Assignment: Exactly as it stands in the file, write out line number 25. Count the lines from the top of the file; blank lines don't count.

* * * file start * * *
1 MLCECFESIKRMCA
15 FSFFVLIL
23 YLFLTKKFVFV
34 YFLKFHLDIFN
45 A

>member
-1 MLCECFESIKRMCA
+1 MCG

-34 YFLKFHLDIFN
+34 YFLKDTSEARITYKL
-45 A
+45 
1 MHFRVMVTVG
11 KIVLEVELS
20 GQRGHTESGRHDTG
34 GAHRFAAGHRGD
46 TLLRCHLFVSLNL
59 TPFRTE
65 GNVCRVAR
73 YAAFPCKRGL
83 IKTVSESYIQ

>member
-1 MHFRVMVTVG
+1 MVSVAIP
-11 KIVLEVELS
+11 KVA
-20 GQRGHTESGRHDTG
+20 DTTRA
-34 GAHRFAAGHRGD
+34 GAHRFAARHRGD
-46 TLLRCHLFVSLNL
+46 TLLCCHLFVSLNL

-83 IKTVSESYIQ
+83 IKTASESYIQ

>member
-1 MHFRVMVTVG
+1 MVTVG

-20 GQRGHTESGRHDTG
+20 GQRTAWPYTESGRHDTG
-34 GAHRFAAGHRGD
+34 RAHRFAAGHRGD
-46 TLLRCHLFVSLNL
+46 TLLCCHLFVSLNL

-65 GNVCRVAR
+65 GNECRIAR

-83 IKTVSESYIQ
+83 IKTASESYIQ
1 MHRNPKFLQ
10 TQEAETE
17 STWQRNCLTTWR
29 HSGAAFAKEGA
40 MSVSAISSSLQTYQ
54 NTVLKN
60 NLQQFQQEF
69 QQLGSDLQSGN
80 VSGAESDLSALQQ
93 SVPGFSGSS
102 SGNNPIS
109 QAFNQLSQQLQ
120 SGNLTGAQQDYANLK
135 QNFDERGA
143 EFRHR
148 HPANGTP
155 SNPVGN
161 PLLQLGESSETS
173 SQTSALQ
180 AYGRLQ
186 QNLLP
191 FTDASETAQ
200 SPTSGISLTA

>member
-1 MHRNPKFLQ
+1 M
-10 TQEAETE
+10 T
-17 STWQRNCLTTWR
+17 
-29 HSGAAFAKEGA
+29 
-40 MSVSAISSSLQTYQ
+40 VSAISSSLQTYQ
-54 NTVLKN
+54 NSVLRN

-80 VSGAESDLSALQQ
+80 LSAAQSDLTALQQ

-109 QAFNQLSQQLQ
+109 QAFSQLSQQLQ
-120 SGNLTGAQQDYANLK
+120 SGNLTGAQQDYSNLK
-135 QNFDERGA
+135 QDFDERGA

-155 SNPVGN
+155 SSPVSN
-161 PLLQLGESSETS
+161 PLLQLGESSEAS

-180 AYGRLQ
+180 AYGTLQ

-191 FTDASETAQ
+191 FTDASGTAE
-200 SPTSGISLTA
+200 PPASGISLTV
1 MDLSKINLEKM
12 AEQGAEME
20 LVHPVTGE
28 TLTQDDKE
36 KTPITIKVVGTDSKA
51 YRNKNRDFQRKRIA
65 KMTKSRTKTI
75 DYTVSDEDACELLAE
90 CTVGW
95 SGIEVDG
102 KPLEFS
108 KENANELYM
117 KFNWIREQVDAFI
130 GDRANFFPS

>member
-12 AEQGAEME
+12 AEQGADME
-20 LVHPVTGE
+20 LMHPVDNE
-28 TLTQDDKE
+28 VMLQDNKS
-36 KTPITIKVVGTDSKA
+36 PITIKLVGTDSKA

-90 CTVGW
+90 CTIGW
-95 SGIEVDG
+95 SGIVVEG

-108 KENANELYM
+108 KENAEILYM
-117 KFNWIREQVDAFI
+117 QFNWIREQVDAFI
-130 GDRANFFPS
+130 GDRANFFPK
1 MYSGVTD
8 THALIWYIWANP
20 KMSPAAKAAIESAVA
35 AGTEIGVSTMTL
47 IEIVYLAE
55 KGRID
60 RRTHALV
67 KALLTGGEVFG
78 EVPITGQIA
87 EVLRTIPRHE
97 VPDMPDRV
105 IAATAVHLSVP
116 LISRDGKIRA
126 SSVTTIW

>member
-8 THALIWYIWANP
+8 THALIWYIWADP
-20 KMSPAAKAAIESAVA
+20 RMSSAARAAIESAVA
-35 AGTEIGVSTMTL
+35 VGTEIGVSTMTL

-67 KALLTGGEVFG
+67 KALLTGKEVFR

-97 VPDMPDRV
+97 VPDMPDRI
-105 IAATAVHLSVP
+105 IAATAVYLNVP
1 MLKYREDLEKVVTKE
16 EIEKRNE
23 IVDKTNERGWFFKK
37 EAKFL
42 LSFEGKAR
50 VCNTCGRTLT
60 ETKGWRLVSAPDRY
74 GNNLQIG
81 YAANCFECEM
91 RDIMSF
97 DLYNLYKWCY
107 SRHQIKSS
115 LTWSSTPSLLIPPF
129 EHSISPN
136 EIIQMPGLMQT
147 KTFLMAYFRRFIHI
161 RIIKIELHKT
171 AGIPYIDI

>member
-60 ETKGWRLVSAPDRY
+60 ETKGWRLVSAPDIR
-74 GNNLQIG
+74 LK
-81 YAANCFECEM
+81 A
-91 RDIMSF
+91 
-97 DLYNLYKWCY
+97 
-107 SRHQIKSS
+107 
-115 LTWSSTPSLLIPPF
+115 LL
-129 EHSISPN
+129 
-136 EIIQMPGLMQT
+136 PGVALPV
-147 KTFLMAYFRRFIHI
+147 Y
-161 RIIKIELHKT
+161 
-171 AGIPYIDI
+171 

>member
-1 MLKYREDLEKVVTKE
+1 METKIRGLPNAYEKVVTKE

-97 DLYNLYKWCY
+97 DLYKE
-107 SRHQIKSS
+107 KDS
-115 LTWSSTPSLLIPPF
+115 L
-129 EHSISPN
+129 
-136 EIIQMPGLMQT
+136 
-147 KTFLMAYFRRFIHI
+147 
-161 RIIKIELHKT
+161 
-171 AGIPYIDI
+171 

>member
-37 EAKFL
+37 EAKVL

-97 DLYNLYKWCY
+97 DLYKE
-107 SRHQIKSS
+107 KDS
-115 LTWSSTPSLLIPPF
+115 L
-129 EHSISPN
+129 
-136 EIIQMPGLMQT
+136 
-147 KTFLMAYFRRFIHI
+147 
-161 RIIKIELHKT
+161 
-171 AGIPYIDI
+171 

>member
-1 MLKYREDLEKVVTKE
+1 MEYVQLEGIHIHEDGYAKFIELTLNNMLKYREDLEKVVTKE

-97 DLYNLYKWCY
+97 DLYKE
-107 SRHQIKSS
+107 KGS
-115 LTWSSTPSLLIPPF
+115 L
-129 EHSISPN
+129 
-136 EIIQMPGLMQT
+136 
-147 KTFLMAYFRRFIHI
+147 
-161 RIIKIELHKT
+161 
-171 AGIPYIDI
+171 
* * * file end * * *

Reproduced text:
-11 KIVLEVELS